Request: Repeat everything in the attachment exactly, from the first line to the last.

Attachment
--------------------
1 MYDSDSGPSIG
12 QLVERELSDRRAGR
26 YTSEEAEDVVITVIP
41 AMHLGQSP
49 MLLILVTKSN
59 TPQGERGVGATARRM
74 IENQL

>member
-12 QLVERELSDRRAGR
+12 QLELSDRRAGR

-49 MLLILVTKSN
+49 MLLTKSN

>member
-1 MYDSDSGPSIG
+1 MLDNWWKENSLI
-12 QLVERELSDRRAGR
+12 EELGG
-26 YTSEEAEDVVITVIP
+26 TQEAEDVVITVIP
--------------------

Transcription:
1 MYDSDSGPSIG
12 QLVERELSDRRAGR
26 YTSEEAEDVVITVIP
41 AMHLGQSP
49 MLLILVTKSN
59 TPQGERGVGATARRM
74 IENQL

>member
-12 QLVERELSDRRAGR
+12 QLELSDRRAGR

-49 MLLILVTKSN
+49 MLLTKSN

>member
-1 MYDSDSGPSIG
+1 MLDNWWKENSLI
-12 QLVERELSDRRAGR
+12 EELGG
-26 YTSEEAEDVVITVIP
+26 TQEAEDVVITVIP